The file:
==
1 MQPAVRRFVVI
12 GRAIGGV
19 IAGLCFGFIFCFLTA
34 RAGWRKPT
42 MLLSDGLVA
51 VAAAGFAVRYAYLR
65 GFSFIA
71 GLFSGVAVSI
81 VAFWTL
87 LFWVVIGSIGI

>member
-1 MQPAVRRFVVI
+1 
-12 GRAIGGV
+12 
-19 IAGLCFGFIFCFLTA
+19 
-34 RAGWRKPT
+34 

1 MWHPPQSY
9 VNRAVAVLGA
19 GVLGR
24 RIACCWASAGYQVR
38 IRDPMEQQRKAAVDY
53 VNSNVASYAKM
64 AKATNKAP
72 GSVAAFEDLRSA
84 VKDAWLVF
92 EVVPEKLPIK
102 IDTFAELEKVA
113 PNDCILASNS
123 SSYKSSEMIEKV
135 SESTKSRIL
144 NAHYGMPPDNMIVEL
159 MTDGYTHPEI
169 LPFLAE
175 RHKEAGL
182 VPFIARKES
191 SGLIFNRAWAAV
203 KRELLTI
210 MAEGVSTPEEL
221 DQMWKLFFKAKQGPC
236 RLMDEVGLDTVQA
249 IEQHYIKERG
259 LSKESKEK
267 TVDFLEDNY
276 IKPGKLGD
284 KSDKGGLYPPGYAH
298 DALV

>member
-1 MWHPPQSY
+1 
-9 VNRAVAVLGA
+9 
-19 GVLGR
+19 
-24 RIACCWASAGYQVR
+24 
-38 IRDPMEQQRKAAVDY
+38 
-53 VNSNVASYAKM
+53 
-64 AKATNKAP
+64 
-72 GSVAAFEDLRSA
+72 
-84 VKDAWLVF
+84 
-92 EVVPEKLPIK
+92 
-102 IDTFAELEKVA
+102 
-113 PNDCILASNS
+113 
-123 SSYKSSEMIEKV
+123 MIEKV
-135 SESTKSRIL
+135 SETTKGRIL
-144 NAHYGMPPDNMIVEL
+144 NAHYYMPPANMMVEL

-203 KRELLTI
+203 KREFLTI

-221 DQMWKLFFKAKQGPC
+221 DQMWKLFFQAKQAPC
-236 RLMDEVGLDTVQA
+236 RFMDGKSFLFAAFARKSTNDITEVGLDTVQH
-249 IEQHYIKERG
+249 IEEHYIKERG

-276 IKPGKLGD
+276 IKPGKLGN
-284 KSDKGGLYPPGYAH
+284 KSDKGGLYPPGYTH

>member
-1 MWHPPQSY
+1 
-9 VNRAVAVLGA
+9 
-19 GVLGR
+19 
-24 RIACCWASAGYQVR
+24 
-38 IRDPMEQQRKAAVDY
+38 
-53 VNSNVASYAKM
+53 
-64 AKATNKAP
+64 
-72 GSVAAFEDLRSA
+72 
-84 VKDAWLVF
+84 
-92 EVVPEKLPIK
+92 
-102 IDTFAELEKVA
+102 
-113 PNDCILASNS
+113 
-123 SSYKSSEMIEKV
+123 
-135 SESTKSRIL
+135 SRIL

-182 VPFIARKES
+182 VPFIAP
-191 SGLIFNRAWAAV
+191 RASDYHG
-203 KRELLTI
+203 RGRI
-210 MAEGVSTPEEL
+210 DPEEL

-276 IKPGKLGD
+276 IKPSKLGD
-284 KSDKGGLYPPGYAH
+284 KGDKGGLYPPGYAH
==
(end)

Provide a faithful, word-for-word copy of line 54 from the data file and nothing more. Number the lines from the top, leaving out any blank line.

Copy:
+9 